Dr. Yeh discusses how Innovations in AI may improve access for patients in resource limited setting and improve detection of vision-threatening diseases.
Artificial intelligence in the field of ophthalmology may provide an avenue forward to both increase accessbility and also better inform care.
In an interview with HCPLive at the American Academy of Ophthalmology 2022 Meeting, Steven Yeh, MD, Director of Retina and Uveitis Service, Truhlsen Eye Center, University of Nebraska, discussed innovations in AI to detect vision-threatening diseases, including the use of the FDA-approved AI EyeArt technology.
When looking at diabetes as a public health crisis, Yeh noted it is difficult to conceptualize or reach the patient populations that might have diabetic retinopathy that may lead to vision loss.
Thus, the use of AI can provide different avenues to detect vision-threatening diabetic retinopathy so that patients can be properly referred in a timely manner.
"I think ultimately we will use innovation to improve access for many of our patients in resource limited settings, both within the United States and hopefully abroad as well," Yeh said.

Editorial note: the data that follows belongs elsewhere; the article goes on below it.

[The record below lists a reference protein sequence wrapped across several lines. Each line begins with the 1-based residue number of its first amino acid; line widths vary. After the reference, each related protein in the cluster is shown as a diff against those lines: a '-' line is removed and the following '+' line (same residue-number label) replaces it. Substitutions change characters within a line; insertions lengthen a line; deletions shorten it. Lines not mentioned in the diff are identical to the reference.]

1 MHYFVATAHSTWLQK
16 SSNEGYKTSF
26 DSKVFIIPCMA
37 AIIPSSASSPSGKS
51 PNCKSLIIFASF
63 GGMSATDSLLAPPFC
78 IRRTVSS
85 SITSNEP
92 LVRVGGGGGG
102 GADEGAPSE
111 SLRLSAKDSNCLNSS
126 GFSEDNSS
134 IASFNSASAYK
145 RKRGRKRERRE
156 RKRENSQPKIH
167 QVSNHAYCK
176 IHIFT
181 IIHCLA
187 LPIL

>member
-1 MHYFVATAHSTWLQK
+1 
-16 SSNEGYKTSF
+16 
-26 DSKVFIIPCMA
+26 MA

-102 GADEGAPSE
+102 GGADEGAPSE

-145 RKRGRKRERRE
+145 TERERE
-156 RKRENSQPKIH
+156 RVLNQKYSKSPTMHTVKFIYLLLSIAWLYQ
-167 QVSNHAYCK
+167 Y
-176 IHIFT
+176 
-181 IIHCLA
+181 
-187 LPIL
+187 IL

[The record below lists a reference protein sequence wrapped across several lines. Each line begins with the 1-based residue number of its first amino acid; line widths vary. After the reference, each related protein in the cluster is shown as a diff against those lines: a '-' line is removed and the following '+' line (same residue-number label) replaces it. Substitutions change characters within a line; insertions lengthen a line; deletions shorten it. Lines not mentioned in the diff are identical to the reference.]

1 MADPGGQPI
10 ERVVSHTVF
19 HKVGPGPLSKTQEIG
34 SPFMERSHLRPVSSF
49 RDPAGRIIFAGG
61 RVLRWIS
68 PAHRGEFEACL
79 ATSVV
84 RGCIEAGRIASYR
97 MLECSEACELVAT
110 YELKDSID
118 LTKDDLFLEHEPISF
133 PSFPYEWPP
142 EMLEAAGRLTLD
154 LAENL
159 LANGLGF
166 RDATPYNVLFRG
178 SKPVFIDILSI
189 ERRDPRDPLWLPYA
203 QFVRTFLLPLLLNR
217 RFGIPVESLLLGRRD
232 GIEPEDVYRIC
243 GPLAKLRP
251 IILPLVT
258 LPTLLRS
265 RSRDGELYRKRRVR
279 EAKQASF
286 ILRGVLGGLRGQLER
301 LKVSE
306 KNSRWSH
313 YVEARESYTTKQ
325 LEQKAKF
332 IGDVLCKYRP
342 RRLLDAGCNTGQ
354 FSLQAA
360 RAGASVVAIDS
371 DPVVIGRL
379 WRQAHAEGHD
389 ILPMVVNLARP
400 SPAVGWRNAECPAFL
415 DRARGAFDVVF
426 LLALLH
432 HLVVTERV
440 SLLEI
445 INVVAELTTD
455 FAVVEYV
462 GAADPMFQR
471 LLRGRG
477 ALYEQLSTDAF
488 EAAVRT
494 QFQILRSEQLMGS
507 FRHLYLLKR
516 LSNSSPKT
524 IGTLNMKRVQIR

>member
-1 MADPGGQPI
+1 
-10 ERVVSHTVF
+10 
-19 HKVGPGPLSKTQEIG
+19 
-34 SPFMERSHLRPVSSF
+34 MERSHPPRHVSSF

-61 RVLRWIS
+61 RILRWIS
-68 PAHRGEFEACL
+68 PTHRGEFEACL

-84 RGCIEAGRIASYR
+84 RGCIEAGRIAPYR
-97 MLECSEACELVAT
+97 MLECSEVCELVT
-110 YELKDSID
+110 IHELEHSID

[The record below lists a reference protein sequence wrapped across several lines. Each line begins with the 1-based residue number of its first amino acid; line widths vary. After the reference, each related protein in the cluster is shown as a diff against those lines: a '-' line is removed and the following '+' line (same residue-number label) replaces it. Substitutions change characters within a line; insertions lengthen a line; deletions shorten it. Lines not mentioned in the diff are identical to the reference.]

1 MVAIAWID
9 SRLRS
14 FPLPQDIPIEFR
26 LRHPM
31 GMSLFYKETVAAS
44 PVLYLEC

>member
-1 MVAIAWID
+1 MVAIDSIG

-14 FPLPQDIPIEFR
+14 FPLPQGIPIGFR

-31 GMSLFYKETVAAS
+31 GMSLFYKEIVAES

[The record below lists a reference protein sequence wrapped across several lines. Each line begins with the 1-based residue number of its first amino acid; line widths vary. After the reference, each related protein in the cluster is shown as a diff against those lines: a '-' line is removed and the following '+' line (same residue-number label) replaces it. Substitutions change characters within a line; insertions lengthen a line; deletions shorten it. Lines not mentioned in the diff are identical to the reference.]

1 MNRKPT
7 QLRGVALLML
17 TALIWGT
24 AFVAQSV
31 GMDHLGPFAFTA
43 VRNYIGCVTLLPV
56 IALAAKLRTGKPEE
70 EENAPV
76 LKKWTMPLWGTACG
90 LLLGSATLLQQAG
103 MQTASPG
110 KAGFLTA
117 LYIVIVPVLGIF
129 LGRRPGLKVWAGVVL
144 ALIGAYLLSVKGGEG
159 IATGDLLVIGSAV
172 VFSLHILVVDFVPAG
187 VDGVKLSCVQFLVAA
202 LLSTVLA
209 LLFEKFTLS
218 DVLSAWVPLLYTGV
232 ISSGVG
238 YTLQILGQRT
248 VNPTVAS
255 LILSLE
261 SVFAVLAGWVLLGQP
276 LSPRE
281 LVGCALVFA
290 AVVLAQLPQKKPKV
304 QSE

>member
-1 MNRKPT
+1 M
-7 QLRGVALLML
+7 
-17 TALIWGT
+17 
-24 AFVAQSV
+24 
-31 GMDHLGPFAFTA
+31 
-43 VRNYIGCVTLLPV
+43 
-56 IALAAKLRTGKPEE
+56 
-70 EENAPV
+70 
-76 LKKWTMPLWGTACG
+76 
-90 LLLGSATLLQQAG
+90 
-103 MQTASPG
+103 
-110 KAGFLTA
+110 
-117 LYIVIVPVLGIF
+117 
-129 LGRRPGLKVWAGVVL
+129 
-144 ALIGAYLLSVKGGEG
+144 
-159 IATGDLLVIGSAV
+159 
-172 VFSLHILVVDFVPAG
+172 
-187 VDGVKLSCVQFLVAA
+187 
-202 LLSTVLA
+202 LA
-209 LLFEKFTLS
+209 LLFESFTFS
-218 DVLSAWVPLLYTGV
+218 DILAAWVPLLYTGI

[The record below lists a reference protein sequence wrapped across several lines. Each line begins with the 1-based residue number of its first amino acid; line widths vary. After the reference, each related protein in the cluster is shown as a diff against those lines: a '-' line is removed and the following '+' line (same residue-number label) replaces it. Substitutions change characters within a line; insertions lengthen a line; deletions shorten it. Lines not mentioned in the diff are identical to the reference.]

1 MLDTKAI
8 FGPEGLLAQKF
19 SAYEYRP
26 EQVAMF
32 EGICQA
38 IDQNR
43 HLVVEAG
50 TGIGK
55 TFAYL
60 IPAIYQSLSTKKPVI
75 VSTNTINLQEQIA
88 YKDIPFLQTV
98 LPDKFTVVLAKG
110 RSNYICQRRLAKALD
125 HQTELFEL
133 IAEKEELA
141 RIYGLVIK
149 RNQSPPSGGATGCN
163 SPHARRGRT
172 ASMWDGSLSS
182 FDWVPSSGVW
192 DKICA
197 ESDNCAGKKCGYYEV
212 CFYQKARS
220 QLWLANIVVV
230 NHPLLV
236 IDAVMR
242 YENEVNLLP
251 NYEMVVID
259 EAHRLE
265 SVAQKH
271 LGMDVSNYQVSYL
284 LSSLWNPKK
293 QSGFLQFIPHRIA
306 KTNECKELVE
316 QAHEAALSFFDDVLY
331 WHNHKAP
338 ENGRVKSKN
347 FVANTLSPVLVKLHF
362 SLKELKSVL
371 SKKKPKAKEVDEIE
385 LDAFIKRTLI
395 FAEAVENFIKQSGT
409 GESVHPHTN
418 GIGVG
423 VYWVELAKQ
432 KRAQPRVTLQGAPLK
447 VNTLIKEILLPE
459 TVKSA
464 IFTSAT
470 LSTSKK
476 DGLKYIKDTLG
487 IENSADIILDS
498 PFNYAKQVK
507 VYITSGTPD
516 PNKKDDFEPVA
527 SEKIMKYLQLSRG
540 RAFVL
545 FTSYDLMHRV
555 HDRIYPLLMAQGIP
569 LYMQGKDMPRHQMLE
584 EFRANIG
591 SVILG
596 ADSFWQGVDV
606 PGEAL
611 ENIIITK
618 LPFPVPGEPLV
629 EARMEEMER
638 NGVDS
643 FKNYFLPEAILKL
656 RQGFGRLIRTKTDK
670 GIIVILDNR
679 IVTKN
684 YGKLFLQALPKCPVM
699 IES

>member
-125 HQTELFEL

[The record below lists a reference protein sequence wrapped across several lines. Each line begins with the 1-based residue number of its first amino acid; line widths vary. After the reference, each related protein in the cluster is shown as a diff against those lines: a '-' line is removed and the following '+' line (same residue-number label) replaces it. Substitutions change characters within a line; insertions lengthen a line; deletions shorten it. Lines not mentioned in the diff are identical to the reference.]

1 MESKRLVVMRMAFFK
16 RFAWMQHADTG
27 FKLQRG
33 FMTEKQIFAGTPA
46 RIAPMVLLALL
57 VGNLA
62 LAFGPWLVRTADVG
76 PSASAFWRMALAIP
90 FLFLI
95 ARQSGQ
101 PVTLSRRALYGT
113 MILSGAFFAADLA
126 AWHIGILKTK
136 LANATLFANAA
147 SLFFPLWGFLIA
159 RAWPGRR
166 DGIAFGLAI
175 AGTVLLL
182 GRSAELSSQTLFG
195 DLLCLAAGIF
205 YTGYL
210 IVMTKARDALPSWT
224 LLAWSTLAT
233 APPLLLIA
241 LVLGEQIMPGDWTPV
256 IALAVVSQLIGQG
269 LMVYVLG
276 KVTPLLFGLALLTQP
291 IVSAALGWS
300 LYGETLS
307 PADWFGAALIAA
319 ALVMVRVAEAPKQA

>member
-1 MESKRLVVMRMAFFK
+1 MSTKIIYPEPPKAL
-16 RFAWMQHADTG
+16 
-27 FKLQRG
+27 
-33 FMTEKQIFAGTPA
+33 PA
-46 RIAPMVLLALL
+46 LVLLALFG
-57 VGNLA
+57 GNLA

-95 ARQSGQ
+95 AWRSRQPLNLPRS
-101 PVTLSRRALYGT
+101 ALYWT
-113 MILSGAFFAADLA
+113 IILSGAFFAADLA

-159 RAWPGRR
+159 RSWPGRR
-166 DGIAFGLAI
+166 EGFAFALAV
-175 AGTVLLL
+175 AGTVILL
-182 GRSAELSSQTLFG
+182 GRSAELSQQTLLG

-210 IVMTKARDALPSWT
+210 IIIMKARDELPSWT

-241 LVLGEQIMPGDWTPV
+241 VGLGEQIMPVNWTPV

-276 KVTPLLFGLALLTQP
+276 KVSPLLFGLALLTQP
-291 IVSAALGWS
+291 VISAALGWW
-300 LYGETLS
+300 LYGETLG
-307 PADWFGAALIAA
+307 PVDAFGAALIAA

For EyeArt specifically, Yeh highlighted its ease of use and ability to generate a report that makes it easy for a primary care provider to refer the patients. He added that the sensitivity is high and the specificity for diabetic retinopathy allows patients to be referred in a timely manner.
He compared to use of AI to traditional models, like one-on-one physician interaction, or new innovations like telemedicine screening, where an eye care provider is required to read the fundus photography. For AI, the algorithim provides immediate feedback and may lessen the gap in patients who may get lost to follow-up.
Yeh added that the amount of data collected may ultimately determine proper implementation strategy.
"It really is important to very thoughtfully map out after a certain number of patients will be screened, what's the percentage likelihood that individuals will be identified who have vision threatening disease and have that access point," he said. "So, they know where to go as a next step just to avoid the the nuances and the problems that may arise if the system isn't ready to bear these types of volumes."